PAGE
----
The direct-to-customer edge: Increasing shareholder value through business building

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With business leaders looking to build economic resiliency for their companies, new-business building offers significant promise. Our research suggests that new-business building helped companies weather pandemic disruptions: 34 percent of companies that prioritized new-business building kept their revenues from shrinking during the pandemic, compared with 26 percent of companies that prioritized other organic-growth strategies.1Why business building is the new priority for growth,” McKinsey Quarterly, December 10, 2020.

One effective option is launching a direct-to-customer (D2C) business (see sidebar, “Understanding D2C and value drivers”). But we find that business leaders often deprioritize or discount this avenue because the benefits remain unclear. This is a mistake. Our latest research shows that the benefits go beyond important but hard-to-quantify aspects such as closer customer interaction and less dependence on intermediaries.2

D2C for both B2C and B2B companies, in fact, can have a big impact on shareholder value. Our cross-industry analysis reveals that companies with an existing D2C business increased shareholder value more in the ten years from 2012–22 than those without any D2C offering. Companies with D2C offerings and capabilities show 30 percent higher year-over-year (YoY) share-price growth across industries, compared to non-D2C businesses, and demonstrate a 7 percent higher YoY growth in price-earnings multiples.

What are the benefits of building a D2C business?

D2C businesses can help companies generate shareholder value in three ways: direct customer interaction, commercial flexibility, and cost efficiency.

Direct customer interaction

Staying close to the customer has always been important, but the increasing digitization of the customer experience and the strategic value of data have made customer centricity a crucial source of value. Direct connections to customers allow companies to test ideas, learn, and adapt much more quickly and effectively.

Take the example of HALLOSONNE, an Austrian company installing photovoltaic systems on residential homes. HALLOSONNE was built as a rent-only model, but direct customer interactions revealed demand for purchasing photovoltaic systems. Based on customer feedback, HALLOSONNE integrated a purchase offering, which generated additional revenue and shareholder value. The company also recognized a growing customer demand for consulting on Austria’s various subsidies for photovoltaics. Educating customers about subsidies reinforced customer perceptions of HALLOSONNE’s expertise, and the consultancy became a default component of the company’s service offering.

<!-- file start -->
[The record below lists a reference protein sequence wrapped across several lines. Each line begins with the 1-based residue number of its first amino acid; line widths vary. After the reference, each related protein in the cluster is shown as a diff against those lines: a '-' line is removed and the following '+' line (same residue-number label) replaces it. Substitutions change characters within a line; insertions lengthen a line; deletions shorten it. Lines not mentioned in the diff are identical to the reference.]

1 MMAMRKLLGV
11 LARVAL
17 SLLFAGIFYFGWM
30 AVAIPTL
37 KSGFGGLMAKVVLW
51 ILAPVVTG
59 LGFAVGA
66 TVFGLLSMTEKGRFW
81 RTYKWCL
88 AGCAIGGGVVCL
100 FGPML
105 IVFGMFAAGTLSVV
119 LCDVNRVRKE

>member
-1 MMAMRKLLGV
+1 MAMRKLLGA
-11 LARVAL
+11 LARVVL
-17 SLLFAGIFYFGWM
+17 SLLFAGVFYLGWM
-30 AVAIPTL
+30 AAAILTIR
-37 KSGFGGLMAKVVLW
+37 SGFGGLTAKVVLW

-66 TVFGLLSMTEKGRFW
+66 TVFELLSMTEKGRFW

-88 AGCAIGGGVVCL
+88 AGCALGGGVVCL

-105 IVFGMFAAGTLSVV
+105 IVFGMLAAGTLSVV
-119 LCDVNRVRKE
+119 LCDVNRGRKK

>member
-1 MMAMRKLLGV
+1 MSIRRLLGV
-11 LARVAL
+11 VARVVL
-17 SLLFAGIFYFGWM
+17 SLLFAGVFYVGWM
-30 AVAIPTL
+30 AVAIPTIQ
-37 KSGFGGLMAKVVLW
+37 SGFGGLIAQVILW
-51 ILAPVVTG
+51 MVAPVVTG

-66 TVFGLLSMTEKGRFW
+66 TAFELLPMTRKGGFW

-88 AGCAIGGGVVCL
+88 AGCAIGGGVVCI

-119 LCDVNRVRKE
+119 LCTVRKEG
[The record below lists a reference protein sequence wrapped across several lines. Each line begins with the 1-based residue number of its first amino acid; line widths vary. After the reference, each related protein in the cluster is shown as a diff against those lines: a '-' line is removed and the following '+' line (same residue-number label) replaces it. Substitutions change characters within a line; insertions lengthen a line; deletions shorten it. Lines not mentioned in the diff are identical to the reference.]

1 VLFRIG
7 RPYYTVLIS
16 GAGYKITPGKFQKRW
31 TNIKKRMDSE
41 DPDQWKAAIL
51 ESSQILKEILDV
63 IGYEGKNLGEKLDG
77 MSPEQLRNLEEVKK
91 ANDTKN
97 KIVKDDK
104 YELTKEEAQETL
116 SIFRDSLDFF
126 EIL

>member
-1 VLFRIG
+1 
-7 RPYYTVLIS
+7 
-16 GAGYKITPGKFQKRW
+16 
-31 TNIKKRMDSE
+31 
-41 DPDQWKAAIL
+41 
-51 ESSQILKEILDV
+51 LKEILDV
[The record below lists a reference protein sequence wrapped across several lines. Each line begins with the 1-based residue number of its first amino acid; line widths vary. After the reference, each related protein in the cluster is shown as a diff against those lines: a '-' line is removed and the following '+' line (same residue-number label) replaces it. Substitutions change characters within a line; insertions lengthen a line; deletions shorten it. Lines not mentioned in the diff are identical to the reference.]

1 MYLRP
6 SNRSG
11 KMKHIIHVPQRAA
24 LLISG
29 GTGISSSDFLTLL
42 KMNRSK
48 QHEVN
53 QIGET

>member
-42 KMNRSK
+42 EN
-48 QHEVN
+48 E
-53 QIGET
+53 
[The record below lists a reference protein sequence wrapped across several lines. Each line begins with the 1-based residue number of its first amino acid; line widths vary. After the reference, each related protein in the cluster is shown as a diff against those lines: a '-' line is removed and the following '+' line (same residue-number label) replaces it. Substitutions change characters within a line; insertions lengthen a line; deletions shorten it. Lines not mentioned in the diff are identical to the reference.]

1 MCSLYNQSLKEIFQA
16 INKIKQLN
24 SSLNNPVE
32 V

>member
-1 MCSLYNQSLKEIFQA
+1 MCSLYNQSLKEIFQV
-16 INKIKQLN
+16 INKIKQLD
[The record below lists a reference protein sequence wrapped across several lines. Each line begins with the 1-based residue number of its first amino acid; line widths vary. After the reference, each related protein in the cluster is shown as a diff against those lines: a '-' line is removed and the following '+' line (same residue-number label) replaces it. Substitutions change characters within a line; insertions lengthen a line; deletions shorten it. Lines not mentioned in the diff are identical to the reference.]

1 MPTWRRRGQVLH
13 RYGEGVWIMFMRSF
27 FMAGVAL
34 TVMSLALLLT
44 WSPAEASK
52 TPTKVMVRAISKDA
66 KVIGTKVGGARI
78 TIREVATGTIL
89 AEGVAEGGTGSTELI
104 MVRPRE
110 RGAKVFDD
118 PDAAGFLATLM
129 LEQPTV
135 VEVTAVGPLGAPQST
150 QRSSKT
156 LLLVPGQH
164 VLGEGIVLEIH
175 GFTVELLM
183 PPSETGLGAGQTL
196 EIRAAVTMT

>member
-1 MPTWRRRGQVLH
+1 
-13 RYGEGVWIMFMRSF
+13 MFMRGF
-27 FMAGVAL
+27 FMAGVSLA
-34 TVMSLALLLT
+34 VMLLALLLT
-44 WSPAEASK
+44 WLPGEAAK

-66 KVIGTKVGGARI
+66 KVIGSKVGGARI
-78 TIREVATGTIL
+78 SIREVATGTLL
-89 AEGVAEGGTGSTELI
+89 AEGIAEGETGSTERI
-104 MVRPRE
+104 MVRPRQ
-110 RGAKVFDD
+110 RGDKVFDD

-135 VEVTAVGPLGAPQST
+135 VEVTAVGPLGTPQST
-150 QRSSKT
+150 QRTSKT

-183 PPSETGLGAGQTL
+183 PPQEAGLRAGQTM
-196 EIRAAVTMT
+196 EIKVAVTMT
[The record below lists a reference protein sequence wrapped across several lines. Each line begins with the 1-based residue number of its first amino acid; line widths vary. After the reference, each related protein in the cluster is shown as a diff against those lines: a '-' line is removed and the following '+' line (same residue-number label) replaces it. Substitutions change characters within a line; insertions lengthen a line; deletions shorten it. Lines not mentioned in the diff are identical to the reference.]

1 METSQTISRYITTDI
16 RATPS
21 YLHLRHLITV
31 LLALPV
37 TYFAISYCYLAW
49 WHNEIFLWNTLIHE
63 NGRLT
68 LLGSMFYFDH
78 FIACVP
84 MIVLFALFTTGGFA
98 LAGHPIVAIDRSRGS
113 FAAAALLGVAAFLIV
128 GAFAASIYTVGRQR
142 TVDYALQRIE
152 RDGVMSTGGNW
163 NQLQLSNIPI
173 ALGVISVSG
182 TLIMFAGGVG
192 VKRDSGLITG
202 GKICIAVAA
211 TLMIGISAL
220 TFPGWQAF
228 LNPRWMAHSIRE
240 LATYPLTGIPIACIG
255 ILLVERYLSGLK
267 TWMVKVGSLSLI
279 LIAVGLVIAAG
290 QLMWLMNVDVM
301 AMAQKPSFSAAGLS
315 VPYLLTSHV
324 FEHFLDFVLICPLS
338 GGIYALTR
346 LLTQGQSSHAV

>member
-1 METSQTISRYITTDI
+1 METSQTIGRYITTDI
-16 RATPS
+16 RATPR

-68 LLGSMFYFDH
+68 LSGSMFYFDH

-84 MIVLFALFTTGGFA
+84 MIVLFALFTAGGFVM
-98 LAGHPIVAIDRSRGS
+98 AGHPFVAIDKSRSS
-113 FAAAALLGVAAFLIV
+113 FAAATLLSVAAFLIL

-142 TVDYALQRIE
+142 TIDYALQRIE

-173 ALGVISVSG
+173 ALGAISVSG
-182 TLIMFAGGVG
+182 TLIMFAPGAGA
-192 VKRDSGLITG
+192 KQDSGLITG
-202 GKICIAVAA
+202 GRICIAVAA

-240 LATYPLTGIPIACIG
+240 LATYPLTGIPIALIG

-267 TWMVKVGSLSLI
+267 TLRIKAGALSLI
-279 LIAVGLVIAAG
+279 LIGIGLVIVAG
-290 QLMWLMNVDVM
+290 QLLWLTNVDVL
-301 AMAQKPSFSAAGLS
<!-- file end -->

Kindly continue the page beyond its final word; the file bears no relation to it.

Furthermore, D2C enables companies to unlock cross-selling opportunities due to the elimination of intermediaries. When the private-equity-owned retailer Flying Tiger opened its own online shop based on consumer and competitive insights, it tripled its customers’ basket size compared to that in physical stores. It focused on modern and scalable e-commerce capabilities, including the technology stack, operations processes, and marketing tools.

Direct customer contact helps us to continuously improve our product offering, securing current and future revenues.

Philipp Ennemoser, head of marketing, HALLOSONNE

Commercial flexibility

The D2C approach can provide more commercial flexibility and independence to find better customer-facing solutions and offers. Ultimately, this can increase end-customer value through, for example, the release of new products and more agile operations, allowing a company to react faster to trends or customer demands. These product and value enhancements can then be put to market through both D2C and retail channels.

Lenovo, for example, is scaling its D2C business globally and using it to accelerate such strategic priorities as an aspirational shift to services (for example, insurance and software). The D2C channel allows the company to quickly test new, service-oriented products and solutions and to adjust its offers as well as the customer journey based on customer uptake and feedback. This direct customer access and ability to own the full suite of offers has allowed Lenovo to grow the attach rate for its services two to three times in 24 months within D2C, as well as gain more insight into the right products to offer in the retail channel.

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Cost efficiency

With no intermediary taking a portion of the revenue, the D2C business stands to earn higher margins. This is one reason that Tesla’s cost of sales measured as a percentage of gross revenue is significantly lower than that of other incumbent OEMs. Potential channel conflicts and initial investment cost can be reduced, if they are managed early and well. Banking those margin gains, however, will take time, and initial investments must be sufficient to cover development, increased customer acquisition costs, fulfillment, and building technical capabilities. Breakeven is usually between 24 and 36 months, depending on the complexity of the business.